The White House, which halted weapons transfers to Egypt in mid-2013 to protest a military takeover and harsh political crackdown there, reversed course Tuesday and announced a quick infusion of military aid to help Cairo respond to the mounting turmoil in the Middle East.
With Cairo increasingly involved in the region’s growing conflicts, President Obama approved the release of a dozen F-16 fighter jets, 20 Harpoon anti-ship missiles and up to 125 M1A1 Abrams tank kits that were held from delivery after the Egyptian military overthrew the elected government.
In a phone conversation with President Abdel Fattah Sisi, Obama also said he would seek to restore $1.3 billion in annual U.S. military assistance for Egypt, second only to that for Israel, according to Bernadette Meehan, spokeswoman for the National Security Council.
Meehan said in a statement that the White House is not certifying that Egypt has made progress toward democracy. But, she said, release of the weapons is in U.S. national security interest because of the growing threat from Islamic extremists.
“These measures put our assistance programs more in line with current core U.S. priorities,” Meehan said.
The weapons transfers, as well as other moves to bolster U.S. support for Cairo, are aimed at easing strained relations with a longtime regional ally and the Arab world’s most populous nation.
Egypt has sent warships and other support to back Saudi Arabia's airstrikes on Iran-backed Houthi rebels who have overrun much of Yemen, and has said it may send ground troops if necessary.
Cairo also is weighing intervention in neighboring Libya, where Islamic State militants recently beheaded 21 Egyptian laborers. Most were Coptic Christians.
The White House said future security aid to Egypt would be channeled into four categories: counter-terrorism, border security, maritime security and Sinai security, plus support for weapons systems it already has.
But starting in fiscal year 2018, after Obama leaves office, the U.S. will stop Egypt’s use of “cash flow financing,” a financial mechanism that enables Cairo to purchase military hardware on credit. Israel is the only other nation given that credit.
U.S. relations with Cairo went into a tailspin after the Egyptian military, then led by Sisi, overthrew the elected Islamist president, Mohamed Morsi, in a coup that left more than 1,000 people dead.
Since then, Sisi’s security forces have conducted a harsh political crackdown, jailing thousands of opponents.
The U.S. aid freeze failed to affect the behavior of the military-backed government, said Eric Trager, a Middle East analyst at the nonpartisan Washington Institute.
“It was an unproductive period for Washington,” he said. “It did not promote greater democracy and only hurt its relationship with Cairo, creating distrust.”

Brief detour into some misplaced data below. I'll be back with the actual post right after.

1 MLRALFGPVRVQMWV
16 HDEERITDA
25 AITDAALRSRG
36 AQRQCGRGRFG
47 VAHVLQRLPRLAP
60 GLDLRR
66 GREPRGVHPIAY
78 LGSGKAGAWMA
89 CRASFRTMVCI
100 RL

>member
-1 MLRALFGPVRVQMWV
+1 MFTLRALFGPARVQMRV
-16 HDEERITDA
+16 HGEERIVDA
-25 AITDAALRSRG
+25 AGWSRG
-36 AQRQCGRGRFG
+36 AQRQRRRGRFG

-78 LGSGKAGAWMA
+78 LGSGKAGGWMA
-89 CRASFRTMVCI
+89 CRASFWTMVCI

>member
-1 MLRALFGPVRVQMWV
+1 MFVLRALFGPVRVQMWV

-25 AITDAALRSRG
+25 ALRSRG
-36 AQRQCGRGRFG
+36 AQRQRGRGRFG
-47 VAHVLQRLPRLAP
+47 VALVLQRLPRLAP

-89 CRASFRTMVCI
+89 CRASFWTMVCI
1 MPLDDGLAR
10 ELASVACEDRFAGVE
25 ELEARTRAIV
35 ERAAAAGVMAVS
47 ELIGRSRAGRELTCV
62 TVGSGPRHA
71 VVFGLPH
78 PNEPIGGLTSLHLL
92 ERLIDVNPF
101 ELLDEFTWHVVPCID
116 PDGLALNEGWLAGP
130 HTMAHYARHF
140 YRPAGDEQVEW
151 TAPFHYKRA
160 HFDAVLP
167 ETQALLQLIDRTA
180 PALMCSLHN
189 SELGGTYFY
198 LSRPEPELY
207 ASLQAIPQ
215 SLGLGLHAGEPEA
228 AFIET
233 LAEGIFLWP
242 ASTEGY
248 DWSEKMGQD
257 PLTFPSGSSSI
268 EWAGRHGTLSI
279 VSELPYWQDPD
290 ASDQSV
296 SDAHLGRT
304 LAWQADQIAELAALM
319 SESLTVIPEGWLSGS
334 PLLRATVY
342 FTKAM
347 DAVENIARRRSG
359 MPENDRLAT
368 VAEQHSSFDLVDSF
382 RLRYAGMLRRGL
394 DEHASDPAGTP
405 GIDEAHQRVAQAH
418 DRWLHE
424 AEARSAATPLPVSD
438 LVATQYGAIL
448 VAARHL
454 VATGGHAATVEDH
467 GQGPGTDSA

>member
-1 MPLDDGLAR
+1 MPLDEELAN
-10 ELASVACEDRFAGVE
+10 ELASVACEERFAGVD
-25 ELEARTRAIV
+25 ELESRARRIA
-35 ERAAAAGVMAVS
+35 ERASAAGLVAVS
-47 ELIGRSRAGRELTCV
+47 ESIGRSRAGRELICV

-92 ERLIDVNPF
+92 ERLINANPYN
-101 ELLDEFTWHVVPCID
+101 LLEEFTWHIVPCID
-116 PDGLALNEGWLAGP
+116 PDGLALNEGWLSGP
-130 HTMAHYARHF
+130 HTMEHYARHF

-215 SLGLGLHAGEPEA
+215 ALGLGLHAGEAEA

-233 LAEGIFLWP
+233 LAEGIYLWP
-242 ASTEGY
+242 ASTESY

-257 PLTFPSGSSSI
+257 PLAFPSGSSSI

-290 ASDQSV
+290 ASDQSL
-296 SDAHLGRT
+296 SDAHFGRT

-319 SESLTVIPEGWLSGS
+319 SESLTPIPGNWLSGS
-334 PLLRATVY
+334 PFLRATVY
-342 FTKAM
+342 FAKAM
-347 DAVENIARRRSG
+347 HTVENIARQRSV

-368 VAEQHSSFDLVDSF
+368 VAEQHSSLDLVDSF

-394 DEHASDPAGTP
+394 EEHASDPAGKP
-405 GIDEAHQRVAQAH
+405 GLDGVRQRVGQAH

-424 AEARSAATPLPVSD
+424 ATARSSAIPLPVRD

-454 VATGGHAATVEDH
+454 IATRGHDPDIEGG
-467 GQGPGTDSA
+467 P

With the region embroiled in multiple conflicts, the White House has decided it should reengage with Sisi’s government. The move drew quick support from a key Republican in Congress.
“We encourage the government of Egypt to continue its democratic process, but Egypt is also a strong regional ally,” said Rep. Mac Thornberry (R-Texas), chairman of the House Armed Services Committee. “Providing them with the means to protect Egyptians and Americans from the threat of terrorism is the right thing to do.”
Egypt has little industry and must import its tanks, jets and radar systems.
“From a strategic perspective, military aid is a necessity for Egypt,” said Christopher Harmer, a military analyst at the Institute for the Study of War, a nonpartisan public policy group in Washington. “But the government is repressive. It’s been that way for 40 years.”
In his phone conversation with Sisi, Obama cited U.S. concerns about the “continued imprisonment of nonviolent activists and mass trials. He encouraged increased respect for freedom of speech and assembly and emphasized that these issues remain a focus for the United States.”
Human rights groups and some Western governments have accused Sisi of human rights violations on a scale surpassing those of longtime dictator Hosni Mubarak, who was toppled in an 2011 “Arab Spring” uprising.
Under Sisi’s rule, the judiciary has engaged in mass sentencings, sometimes involving the death penalty, which have drawn international denunciations. Jailhouse torture has been extensively documented, and police continue to use deadly force against those engaging in peaceful dissent.
Among those slain was poet and activist Shaimaa Sabbagh, who was shot early this year as she and others were on their way to lay flowers in Tahrir Square, the epicenter of the 2011 uprising.
Hennigan reported from Washington and King from Cairo.